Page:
There will also be a breakfast menu card which passengers will complete before hitting the hay, so that they can wake to what the airline described as a "hotel room-service" experience.
However, these are set menus rather than allowing travellers to pick-and-mix from a wide selection of items.
In addition to what's described as 'traditional' Chinese and Western breakfasts, there's also a lighter Continental breakfast plus a minimalist Express breakfast of a piece of pastry and a drink, which can be served 60 minutes before landing for passengers who wish to maximise their sleep.
Refreshments will be revamped as a selection of 'most loved dishes' available throughout the flight as a snack between meals on services to North America and Europe, including the airline's signature burger and popular soup noodles. These will also appear on the main meal menu.
Next year will see Cathay's 'new business class dining concept' extend to medium-distance routes, with plans to include Sydney and Auckland in February 2019 and Melbourne, Brisbane, Cairns, Adelaide and Perth in May 2019.
Very few watches can claim true originality, and the Cartier Santos is among those few.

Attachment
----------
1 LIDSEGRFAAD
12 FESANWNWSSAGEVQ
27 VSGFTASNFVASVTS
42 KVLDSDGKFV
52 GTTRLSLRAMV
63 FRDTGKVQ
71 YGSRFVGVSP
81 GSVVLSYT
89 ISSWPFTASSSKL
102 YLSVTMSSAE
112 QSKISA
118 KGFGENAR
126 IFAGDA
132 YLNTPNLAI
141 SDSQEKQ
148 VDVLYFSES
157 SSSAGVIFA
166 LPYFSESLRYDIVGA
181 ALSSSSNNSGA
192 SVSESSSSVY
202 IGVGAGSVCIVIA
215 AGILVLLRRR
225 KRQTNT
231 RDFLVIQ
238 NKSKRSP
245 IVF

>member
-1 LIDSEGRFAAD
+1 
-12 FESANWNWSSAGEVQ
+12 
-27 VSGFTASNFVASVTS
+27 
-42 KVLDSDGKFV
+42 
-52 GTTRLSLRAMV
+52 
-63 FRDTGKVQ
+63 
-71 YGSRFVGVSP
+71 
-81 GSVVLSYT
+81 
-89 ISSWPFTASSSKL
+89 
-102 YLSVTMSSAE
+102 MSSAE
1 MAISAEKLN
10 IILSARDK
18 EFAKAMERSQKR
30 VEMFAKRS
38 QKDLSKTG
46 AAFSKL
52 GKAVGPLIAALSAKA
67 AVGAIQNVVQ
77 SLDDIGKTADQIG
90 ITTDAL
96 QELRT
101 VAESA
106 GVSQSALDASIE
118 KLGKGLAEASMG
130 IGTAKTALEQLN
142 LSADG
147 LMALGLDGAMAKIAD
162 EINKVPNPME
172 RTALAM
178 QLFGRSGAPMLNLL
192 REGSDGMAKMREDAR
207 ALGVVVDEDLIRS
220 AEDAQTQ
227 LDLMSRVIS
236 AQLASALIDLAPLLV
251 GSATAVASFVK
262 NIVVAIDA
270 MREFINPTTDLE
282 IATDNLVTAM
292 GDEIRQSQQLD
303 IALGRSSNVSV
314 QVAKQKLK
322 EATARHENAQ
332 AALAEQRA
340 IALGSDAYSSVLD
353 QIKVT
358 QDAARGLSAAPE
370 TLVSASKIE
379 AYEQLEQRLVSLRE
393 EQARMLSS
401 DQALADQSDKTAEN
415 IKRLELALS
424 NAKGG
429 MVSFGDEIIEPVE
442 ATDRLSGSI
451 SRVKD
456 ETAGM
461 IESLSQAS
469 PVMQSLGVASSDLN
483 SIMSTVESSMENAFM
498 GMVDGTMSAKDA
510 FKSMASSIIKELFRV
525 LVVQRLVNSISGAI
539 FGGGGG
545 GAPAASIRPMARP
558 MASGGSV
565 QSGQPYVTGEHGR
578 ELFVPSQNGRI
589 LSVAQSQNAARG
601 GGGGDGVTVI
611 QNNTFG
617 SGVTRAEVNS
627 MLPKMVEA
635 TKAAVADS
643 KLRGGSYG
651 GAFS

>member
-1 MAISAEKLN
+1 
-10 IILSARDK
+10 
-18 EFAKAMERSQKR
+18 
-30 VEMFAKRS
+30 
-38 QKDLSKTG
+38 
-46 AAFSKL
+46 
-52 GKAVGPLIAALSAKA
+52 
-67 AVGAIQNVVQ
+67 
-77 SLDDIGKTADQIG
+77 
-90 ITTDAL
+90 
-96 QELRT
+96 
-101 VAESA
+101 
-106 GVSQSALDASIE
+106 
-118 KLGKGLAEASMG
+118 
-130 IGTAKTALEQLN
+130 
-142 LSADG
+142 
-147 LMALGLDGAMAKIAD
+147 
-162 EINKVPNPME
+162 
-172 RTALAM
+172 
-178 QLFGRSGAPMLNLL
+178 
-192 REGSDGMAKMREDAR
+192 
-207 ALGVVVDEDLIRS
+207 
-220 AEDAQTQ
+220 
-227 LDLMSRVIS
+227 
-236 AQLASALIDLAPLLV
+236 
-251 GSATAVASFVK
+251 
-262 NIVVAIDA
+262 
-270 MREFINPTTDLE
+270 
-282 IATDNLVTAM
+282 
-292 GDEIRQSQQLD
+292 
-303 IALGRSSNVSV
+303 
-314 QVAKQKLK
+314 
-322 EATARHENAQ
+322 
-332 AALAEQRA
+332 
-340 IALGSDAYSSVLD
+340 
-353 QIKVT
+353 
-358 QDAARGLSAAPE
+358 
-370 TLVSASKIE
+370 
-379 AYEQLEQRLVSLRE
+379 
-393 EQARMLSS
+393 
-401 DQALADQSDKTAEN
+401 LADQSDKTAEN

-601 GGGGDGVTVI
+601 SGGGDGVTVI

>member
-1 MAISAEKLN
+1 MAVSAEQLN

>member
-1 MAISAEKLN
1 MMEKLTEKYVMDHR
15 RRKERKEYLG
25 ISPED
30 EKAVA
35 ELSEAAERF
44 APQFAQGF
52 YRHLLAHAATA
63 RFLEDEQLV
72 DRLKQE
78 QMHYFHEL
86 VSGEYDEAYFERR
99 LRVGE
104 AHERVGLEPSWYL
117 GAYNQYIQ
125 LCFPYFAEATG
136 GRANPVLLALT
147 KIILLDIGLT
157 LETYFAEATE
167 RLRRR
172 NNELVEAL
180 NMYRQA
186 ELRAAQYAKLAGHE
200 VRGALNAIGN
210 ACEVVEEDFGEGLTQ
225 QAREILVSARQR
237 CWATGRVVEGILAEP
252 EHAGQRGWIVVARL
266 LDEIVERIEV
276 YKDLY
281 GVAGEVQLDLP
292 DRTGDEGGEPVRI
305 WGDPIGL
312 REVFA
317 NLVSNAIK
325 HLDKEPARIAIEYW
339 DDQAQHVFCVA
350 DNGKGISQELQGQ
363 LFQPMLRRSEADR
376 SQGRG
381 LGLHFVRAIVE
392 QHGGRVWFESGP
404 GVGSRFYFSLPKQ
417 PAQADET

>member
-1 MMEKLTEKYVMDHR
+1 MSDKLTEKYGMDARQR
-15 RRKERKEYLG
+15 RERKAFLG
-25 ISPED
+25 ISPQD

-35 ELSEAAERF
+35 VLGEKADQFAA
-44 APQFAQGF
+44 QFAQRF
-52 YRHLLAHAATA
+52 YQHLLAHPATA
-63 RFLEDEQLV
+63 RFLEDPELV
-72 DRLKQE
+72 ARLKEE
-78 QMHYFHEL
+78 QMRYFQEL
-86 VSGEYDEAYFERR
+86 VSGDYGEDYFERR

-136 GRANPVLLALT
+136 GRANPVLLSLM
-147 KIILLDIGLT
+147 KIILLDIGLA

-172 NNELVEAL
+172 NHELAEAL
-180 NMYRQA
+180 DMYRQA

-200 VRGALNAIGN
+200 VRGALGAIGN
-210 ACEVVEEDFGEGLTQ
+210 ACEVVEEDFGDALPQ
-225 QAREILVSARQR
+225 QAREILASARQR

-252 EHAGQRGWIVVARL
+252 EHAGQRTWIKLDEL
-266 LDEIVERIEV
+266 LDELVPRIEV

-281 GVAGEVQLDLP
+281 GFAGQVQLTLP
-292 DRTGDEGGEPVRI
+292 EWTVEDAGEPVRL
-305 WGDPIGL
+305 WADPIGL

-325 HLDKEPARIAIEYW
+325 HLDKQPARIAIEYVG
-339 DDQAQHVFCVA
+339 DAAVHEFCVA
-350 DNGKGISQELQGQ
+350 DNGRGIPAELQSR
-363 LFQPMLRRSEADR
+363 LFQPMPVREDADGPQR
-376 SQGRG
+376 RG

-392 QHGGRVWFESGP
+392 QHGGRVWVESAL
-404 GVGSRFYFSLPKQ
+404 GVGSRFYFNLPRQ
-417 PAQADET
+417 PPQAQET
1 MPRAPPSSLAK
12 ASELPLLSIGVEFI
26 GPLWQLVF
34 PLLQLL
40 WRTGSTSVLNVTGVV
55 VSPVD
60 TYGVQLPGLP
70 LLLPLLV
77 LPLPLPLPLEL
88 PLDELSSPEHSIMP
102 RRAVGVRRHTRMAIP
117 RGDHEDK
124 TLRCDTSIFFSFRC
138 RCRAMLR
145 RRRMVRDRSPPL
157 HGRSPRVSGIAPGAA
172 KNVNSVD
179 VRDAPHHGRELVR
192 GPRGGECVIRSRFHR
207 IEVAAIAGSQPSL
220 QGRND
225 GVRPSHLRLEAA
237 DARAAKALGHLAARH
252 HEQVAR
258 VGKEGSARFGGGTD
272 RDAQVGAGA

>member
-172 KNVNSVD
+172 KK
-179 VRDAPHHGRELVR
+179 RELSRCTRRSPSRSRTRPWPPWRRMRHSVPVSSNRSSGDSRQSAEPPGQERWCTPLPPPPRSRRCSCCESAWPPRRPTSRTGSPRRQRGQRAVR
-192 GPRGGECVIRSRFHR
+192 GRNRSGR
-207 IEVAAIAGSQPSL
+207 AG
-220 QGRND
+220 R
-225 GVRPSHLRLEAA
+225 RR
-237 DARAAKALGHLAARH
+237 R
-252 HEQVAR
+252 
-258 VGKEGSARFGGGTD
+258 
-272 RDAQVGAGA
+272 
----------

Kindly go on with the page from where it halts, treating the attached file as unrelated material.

The Santos made its debut way back in 1904 as a personal timepiece for aviation pioneer Alberto Santos-Dumont, making it both the first pilot’s watch and one of the earliest known men’s wristwatches.
As we've previously detailed, the Santos was borne from a request by Brazilian flyer Santos-Dumont, who told his friend Louis Cartier – then a Parisian watchmaker – of the challenge of timing flights using the then-conventional pocket watch, as pilots needed to keep both hands on the aircraft controls.
In response, Cartier designed a large square-faced watch and fitted it to a strap so it could be worn on the wrist – quite a revolutionary concept at the time.
The first commercial Cartier Santos watches went on sale to the public in 1911 with solid gold cases and ultra-thin mechanical movements designed by French clockmaker Edmond Jaeger.